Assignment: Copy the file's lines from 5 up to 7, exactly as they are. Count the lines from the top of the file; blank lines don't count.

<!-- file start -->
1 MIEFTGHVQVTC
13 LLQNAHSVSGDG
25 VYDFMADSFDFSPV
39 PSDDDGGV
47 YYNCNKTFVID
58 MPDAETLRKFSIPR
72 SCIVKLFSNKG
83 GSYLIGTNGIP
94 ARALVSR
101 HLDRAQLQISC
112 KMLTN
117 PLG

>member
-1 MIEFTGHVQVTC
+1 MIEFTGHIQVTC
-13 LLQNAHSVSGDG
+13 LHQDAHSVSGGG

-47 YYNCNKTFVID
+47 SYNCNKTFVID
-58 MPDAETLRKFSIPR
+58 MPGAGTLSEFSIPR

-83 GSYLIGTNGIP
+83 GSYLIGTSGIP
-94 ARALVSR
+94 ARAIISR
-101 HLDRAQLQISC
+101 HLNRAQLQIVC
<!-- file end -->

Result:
47 YYNCNKTFVID
58 MPDAETLRKFSIPR
72 SCIVKLFSNKG